Extreme Motus partnered with Run On, an organization that partners runners with individuals who need a little extra push to get across the finish line.

We equipped the five running pairs with our outdoor wheelchairs. The lightweight frame and all-terrain wheelchair wheels make it the perfect model for racing on streets, across parks, through water, and over any obstacle that stands in the way.

Run On’s founder, Mack Bawden, ran the race with his close friend, Cameron Judd. The two have been best friends since they were four years old. Cameron was born with cerebral palsy, but that hasn’t killed his spirit of adventure. He was more than ready to hit the streets with Mack in the Emma X3 all terrain manual wheelchair. 

“Cameron told me all morning how comfortable [the chair] is. It’s just a lot smoother ride,” Mack said.

The 5K also served as a special reunion for our co-founder Dale Pitts and Emma, the girl who inspired it all.

Ride On volunteers arranged for Emma to hop into an outdoor wheelchair for the race and surprise Dale at the end of the course. The two crossed the finish line together 18 years after he arrived as a first responder at the scene of the accident that left her paralyzed from the waist down.

“I think it’s awesome that Extreme Motus is building more chairs so that people can have the experiences that I’ve had. Anything is possible with the right people and the right tools behind you,” Emma said.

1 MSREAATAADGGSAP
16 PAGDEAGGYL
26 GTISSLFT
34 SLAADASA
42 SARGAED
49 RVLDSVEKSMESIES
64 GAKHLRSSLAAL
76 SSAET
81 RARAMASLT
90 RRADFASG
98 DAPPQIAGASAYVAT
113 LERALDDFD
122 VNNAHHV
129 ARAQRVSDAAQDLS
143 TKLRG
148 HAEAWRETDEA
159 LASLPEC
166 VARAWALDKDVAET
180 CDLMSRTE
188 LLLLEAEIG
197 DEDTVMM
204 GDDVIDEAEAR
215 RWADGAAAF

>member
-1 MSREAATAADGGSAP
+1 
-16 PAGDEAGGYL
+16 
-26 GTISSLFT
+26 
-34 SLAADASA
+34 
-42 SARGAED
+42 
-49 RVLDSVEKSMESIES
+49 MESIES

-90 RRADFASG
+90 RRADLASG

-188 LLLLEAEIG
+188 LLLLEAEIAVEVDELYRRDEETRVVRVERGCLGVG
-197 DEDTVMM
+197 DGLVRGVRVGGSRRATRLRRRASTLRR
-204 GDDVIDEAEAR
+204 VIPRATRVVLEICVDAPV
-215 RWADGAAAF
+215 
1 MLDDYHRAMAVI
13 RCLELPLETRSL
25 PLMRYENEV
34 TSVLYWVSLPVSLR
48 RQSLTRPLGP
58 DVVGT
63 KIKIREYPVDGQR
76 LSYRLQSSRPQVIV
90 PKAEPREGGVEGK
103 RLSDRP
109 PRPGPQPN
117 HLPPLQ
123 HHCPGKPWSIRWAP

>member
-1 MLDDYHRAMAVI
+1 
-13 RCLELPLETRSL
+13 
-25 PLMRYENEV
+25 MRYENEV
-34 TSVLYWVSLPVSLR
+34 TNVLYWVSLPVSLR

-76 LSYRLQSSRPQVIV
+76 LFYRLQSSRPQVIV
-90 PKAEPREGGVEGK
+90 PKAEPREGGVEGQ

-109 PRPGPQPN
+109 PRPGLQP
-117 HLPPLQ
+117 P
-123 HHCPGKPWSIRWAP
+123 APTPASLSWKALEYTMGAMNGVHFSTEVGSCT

Discover our groundbreaking all terrain manual wheelchair: The Emma X3. Adventure starts today!

 

CategoriesOur Company

Extreme Motus: Climbing the Mountain

 

Climbing The Mountain Together

How one girl inspired us to redefine the wheelchair.

Emma’s Story

Hikers in search of a challenge need look no further than Mount Timpanogos.

Rising 5,269 feet above the Utah Valley elevation, it’s easy to see why “Timp” calls people to climb to its summit. Many try, and some fail. But it wasn’t the 14 miles of rugged trail through forest, waterfalls, rocky slopes, and ridges that kept Emma from the top.

It was her lack of an outdoor mountain wheelchair.

 

The day Emma walked for the last time was much like any other. Her family had gathered for a birthday celebration in a nearby canyon park, part of a summertime family reunion. And then, the unthinkable happened. An 85-foot tall cottonwood tree fell (https://www.deseret.com/2000/8/7/19522447/4-year-old-girl-paralyzed-after-tree-accident).

There was no wind. No one chopped at the tree’s trunk. There was no reason to suspect that the towering poplar would come crashing down, but it did.